(iii) checks against this written information will be made by the nominated inspection body.
4.5) Method of production:
Once purchased the fish are headed by hand, gutted and cleaned before being layered in containers of dry salt to reduce the moisture, add flavour and harden the outer skin. Part way through the salting process, fish of equal size are paired and tied together by the tail. When salting is complete, the pairs of fish are washed and hung to dry. This process further hardens the skin and prevents splitting when exposed to the heat of the smoking fires.
The smoking pit ('the barrel') is then prepared. Hardwood blocks of beech or oak are placed at the bottom, ignited and allowed to burn off into a fierce blaze.
The smoking process has three stages:
(i) the fish are placed on their triangular rail over the barrel, and covered, which causes the flames to die down;
(ii) the heat causes the fish to release moisture which falls on the open fire creating high humidity. This heat and humidity completely cooks and colours the fish;
(iii) the fish are totally cooked in 45 to 60 minutes. Weather and the dryness of the wood do affect smoking times and the skill of the smoker is paramount in deciding how well the fish are smoking and when they are ready.
When the process is complete and the fish are cooked they are removed from the barrel still on their rails and allowed to cool. When cooled they are ready to eat.
The characteristics of the Arbroath Smokie are linked to the geographical area on the basis of tradition, reputation, the smoking process (largely unchanged from the 19th century) and the skills of those involved in that process. Skills which have been passed down from generation to generation.
That tradition and the processes involved can be categorically proven and traced back to the late 19th century. At that time, of course, there existed no refrigeration equipment or ice making capability. Therefore, in order to keep and extend the shelf-life of their perishable products the choice was salting, drying, smoking or a combination of all of these.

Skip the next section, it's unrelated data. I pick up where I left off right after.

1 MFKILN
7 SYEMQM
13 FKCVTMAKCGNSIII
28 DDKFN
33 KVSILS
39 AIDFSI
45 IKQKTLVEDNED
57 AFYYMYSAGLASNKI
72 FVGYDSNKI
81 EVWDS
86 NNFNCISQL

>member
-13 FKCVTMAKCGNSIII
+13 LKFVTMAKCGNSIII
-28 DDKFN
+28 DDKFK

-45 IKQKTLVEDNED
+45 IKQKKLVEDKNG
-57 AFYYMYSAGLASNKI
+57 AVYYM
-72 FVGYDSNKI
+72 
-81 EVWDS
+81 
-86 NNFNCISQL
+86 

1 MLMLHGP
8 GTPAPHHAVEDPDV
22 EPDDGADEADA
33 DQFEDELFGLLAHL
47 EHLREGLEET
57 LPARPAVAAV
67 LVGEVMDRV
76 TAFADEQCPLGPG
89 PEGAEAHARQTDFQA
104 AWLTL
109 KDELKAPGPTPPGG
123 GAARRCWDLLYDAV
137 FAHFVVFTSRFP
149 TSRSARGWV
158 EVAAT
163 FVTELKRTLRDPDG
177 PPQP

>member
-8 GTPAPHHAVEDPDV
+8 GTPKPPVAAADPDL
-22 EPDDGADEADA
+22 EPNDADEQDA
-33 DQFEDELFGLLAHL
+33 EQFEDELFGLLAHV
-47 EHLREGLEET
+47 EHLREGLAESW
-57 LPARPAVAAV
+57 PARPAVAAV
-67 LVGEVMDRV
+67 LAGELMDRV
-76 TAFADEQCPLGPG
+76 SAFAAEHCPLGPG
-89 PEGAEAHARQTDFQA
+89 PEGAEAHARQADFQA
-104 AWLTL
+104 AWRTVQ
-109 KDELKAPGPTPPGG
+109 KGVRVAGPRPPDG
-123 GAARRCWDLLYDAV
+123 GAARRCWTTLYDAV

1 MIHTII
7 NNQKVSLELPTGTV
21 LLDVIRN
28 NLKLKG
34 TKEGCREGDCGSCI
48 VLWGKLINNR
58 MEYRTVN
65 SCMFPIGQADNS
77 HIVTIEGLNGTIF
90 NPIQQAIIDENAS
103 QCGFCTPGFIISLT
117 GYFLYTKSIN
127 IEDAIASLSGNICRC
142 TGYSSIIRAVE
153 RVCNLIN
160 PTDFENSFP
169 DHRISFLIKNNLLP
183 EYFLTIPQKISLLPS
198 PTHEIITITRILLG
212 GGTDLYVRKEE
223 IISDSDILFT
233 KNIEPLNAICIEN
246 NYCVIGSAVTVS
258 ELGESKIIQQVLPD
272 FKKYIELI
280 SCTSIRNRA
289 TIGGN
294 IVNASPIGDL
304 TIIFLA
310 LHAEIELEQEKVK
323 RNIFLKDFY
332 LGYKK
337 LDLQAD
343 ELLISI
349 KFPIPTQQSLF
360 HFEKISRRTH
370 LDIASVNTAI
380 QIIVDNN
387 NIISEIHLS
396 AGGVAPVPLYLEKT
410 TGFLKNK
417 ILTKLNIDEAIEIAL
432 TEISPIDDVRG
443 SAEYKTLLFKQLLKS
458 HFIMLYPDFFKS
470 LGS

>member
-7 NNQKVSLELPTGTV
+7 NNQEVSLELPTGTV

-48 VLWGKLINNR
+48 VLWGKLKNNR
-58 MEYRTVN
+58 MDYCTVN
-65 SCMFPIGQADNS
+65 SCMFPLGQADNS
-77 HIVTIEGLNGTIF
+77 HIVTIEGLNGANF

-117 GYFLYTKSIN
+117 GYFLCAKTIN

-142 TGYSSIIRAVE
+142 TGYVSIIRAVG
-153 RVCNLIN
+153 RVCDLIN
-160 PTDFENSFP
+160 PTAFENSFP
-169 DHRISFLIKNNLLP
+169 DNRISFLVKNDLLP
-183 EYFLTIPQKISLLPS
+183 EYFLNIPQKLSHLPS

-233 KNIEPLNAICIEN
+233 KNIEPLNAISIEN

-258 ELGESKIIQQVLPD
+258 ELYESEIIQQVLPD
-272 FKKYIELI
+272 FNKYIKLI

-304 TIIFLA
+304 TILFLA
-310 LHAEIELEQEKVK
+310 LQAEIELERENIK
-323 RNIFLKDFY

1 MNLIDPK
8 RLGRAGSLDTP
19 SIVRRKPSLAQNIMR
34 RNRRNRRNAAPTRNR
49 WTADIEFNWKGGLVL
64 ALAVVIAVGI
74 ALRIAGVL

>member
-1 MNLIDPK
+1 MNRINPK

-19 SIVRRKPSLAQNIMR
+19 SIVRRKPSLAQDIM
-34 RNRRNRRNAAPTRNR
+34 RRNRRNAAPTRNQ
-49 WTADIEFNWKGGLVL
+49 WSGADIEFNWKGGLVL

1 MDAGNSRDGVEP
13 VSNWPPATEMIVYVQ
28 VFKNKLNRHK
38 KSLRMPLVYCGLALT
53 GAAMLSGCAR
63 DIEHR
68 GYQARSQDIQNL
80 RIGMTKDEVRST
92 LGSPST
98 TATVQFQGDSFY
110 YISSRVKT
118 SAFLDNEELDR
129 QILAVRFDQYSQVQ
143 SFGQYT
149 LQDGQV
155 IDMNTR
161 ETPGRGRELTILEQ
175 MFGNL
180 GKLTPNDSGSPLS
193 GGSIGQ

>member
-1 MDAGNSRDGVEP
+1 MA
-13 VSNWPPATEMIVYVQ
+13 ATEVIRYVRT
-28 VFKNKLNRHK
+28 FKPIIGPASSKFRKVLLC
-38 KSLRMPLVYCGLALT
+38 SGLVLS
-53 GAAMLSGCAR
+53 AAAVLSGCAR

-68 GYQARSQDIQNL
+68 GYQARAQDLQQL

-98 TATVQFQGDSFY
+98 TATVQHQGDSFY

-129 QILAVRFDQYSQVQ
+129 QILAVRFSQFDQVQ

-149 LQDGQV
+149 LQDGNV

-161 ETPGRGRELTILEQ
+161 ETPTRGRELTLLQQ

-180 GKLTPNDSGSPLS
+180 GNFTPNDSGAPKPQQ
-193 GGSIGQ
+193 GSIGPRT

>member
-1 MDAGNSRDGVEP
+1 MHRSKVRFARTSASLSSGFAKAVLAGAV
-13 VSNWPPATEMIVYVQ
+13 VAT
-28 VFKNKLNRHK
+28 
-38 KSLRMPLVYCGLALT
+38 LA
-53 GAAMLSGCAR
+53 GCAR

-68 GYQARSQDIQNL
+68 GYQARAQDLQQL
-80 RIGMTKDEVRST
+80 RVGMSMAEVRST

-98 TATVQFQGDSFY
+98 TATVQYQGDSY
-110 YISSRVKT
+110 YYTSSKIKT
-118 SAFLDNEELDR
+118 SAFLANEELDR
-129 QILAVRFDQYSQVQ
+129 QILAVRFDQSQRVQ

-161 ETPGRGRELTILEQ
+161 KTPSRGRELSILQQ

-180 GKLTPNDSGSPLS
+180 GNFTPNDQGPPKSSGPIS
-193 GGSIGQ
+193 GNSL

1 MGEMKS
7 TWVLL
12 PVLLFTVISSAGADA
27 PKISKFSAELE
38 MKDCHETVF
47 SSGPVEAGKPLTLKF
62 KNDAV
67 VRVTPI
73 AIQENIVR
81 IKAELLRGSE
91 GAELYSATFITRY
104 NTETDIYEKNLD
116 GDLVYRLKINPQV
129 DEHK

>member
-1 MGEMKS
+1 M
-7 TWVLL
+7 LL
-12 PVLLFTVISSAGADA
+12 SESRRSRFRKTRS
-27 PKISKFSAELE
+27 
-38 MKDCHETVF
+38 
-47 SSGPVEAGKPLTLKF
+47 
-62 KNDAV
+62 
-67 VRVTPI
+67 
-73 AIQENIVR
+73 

In addition, at that time the fishing community lived in extreme poverty and within tight geographical constraints. It was their very survival which demanded they lived off the land and the sea, and sold whatever produce they could spare to augment their income. As time progressed local fishermen and their wives would travel to outlying areas to sell the fish so spreading the reputation of the Smokie beyond the immediate vicinity.
The smoking process is different from that used to produce kippers or the Finnan Haddock which are cold smoked and need further cooking. Arbroath Smokies are hot smoked as described above being subjected to a short blast of fairly intense heat and this means the smoking process has to be carefully judged requiring skills acquired over many years.
This truly traditional process is now universally associated with Arbroath and is one of the principal reasons for people to visit the town.
4.7) Inspection bodies:
Trading Standards Office - Environmental and Consumer Protection Department - Angus Council
Address: 12 Hill Terrace Arbroath Angus Scotland
The inspection body is an official public body conforming to the principles of the EN 45011 standard.
The approved PGI symbol will be used at point of sale, or on any packaging containing the product.
4.9) National requirements (if any):
EC No: UK/00227/02.02.21.
Page last modified: 7 August 2007
Page published: 31 March 2004